• Degrees of Separation by David Murray

    FROM TABLETALK | June 2014

    One of the most difficult challenges to address in the Christian life is our relationships with other Christians. It’s like walking a tightrope with heavy weights on each end of our pole. On the one side is the biblical …Read More

  • Pilgrims Who Make No Progress by Gene Edward Veith

    FROM TABLETALK | January 2006

    To describe life as a journey is such a perfect metaphor that writers in every age return to it again and again. Western culture is full of pilgrims, headed in different directions, to different destinations. Before John Bunyan’s Pilgrim …Read More

  • The Son Rising in the East by R.C. Sproul Jr.

    FROM TABLETALK | August 2012

    The early church faced at least two distinct and competing enemies. While Jesus walked the earth and after, the great challenge to the kingdom of God was found both in the Roman Empire and in Judaism. An armed force that …Read More

  • The Rise of the Papacy by David Wells

    FROM TABLETALK | August 2005

    There are one billion Roman Catholics worldwide, one billion people who are subject to the Pope’s authority. How, one might ask, did all of this happen? The answer, I believe, is far more complex and untidy than Catholics have …Read More

  • Not a Simple Matter by Burk Parsons

    FROM TABLETALK | December 2013

    About ten years ago I had breakfast with one of the finest Old Testament scholars of our generation. A confessional Presbyterian, he has fought many battles for doctrinal orthodoxy and biblical fidelity, and since the 1970s has written numerous articles …Read More

  • The Kingdom is Now by R.C. Sproul Jr.

    FROM TABLETALK | October 2012

    I am deeply grateful to my Old Testament professor. Though I was young and foolish while in seminary, I have, by God’s grace, been growing less young and less foolish over time. I used to argue with him about …Read More

  • “The Greatest of All Protestant Heresies”? by Sinclair Ferguson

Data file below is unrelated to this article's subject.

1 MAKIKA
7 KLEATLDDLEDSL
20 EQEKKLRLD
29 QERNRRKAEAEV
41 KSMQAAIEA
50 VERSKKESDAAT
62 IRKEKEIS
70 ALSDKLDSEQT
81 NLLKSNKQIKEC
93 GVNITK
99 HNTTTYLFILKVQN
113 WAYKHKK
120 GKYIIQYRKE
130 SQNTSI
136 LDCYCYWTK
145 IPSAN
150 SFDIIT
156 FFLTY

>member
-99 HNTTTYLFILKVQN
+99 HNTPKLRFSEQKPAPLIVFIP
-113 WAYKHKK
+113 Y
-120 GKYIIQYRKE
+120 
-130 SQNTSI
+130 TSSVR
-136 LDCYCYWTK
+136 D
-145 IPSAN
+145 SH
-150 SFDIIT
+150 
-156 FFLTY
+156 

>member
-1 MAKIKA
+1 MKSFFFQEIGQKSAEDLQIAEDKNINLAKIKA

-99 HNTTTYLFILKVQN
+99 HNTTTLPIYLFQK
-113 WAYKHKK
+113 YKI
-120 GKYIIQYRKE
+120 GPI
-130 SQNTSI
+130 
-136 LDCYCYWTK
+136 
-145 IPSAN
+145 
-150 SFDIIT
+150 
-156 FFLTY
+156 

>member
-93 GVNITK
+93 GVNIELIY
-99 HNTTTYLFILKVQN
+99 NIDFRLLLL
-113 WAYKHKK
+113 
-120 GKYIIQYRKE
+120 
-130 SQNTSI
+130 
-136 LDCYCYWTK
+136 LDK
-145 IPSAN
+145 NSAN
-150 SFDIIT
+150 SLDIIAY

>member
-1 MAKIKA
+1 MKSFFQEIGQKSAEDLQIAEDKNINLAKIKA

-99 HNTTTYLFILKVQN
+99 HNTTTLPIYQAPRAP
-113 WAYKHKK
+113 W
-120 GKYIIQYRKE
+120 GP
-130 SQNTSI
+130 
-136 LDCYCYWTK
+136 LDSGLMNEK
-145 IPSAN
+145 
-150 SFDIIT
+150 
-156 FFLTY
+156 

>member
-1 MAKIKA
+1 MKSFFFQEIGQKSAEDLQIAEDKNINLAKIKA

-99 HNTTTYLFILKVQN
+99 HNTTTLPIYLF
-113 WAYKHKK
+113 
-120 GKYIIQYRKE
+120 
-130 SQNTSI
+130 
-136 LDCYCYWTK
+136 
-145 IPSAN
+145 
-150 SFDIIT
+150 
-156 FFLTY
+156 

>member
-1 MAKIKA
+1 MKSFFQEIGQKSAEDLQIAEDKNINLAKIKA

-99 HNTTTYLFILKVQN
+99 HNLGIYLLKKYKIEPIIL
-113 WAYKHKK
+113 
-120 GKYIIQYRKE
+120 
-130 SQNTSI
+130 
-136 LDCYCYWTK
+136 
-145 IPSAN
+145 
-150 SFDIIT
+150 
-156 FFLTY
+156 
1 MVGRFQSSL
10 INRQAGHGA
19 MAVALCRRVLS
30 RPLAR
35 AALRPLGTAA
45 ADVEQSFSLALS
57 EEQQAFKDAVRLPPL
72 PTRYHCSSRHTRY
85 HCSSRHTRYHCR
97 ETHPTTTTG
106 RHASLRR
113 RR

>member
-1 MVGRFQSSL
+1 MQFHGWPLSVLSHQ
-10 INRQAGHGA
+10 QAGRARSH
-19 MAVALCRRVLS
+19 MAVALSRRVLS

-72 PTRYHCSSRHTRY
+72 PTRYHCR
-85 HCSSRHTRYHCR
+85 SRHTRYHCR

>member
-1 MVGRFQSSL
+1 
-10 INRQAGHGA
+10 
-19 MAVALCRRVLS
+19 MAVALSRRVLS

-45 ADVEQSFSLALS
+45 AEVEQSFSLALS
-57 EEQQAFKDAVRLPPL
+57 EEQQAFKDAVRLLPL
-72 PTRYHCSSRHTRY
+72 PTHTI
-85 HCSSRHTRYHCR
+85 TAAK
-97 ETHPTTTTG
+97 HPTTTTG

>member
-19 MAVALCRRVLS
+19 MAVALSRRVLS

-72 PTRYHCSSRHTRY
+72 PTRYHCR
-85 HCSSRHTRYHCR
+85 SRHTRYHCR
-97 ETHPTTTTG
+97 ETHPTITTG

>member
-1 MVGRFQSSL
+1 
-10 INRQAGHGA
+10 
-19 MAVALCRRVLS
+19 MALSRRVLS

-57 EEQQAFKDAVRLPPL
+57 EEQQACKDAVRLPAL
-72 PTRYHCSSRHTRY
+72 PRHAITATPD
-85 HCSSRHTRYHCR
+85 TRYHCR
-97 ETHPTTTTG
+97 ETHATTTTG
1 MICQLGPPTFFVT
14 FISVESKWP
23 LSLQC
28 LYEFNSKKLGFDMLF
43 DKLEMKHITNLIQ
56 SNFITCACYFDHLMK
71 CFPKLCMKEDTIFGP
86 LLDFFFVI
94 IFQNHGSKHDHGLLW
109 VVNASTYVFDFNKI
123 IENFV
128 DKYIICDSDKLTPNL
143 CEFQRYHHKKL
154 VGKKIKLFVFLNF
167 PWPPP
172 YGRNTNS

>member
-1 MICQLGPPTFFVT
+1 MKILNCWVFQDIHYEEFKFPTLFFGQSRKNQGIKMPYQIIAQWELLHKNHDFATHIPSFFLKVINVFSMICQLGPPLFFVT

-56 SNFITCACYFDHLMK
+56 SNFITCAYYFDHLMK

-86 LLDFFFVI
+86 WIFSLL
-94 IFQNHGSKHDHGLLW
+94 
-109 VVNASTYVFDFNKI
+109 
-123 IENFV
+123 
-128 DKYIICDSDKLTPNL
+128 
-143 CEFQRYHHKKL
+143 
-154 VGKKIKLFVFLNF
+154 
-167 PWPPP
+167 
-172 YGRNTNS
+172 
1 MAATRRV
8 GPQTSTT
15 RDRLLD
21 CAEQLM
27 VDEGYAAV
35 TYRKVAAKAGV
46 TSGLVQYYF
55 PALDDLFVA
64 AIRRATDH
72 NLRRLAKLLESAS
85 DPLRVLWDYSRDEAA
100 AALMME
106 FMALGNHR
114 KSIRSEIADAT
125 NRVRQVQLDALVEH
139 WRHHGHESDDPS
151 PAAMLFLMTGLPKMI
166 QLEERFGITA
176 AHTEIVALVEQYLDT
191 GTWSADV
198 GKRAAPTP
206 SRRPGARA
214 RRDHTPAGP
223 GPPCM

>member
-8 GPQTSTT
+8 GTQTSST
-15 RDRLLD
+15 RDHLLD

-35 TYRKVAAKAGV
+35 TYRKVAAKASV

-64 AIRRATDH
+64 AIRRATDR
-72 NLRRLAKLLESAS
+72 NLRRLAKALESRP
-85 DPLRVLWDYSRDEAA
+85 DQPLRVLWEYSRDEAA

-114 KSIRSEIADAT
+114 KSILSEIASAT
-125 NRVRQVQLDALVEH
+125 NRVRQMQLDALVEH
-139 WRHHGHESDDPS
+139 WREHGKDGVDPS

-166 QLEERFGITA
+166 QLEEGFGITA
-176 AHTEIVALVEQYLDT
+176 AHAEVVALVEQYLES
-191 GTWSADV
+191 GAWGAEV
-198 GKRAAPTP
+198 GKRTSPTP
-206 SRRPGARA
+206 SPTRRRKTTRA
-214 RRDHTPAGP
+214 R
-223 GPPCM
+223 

FROM TABLETALK | August 2004

    Let us begin with a church history exam question. Cardinal Robert Bellarmine (1542–1621) was a figure not to be taken lightly. He was Pope Clement VIII’s personal theologian and one of the most able figures in the Counter-Reformation …Read More

  • True & False Assurance by John Gerstner

    Probably Romans 8:16 is the greatest assurance text in the entire Bible. It is appealed to by Reformed and Arminian evangelicals alike, though they have conflicting ideas of assurance.

    Romans 8:16 reads, “The Spirit Himself testifies with our …Read More

  • The End of the End by R.C. Sproul Jr.

    FROM TABLETALK | December 2013

    When Alice found herself at a crossroads in Wonderland, she looked about for help. There in a tree nearby was a smile. Just a smile. Soon though, the full body of the Cheshire Cat appeared. Alice asked the cat which …Read More

  • Heresy of the Free Spirit by Kevin DeYoung

    FROM TABLETALK | March 2011

    Marguerite Porete was a French mystic born in the thirteenth century. She was part of the Beguines, a voluntary, informal, semi-monastic community not unlike the new monasticism popping up in some urban centers. Marguerite, though unknown to almost all contemporary …Read More